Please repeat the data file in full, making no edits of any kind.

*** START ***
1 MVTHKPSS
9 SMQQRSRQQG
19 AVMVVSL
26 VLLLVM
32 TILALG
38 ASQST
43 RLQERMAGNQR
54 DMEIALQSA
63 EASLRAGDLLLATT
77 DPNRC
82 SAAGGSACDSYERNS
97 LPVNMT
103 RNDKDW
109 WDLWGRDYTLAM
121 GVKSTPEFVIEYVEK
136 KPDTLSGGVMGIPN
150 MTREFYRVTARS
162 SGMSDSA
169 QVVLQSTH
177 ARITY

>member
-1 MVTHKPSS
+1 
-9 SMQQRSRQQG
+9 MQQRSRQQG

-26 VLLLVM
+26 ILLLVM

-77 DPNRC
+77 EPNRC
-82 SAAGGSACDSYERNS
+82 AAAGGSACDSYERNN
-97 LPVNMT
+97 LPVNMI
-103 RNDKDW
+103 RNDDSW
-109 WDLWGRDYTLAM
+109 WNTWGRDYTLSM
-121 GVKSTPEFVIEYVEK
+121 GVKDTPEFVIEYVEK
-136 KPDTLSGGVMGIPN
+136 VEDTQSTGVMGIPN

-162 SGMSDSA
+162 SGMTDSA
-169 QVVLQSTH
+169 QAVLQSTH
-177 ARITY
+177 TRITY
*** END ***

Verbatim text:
1 MVTHKPSS
9 SMQQRSRQQG
19 AVMVVSL
26 VLLLVM
32 TILALG
38 ASQST
43 RLQERMAGNQR
54 DMEIALQSA
63 EASLRAGDLLLATT
77 DPNRC
82 SAAGGSACDSYERNS
97 LPVNMT
103 RNDKDW
109 WDLWGRDYTLAM
121 GVKSTPEFVIEYVEK
136 KPDTLSGGVMGIPN
150 MTREFYRVTARS
162 SGMSDSA
169 QVVLQSTH
177 ARITY

>member
-1 MVTHKPSS
+1 
-9 SMQQRSRQQG
+9 MQQRSRQQG

-26 VLLLVM
+26 ILLLVM

-77 DPNRC
+77 EPNRC
-82 SAAGGSACDSYERNS
+82 AAAGGSACDSYERNN
-97 LPVNMT
+97 LPVNMI
-103 RNDKDW
+103 RNDDSW
-109 WDLWGRDYTLAM
+109 WNTWGRDYTLSM
-121 GVKSTPEFVIEYVEK
+121 GVKDTPEFVIEYVEK
-136 KPDTLSGGVMGIPN
+136 VEDTQSTGVMGIPN

-162 SGMSDSA
+162 SGMTDSA
-169 QVVLQSTH
+169 QAVLQSTH
-177 ARITY
+177 TRITY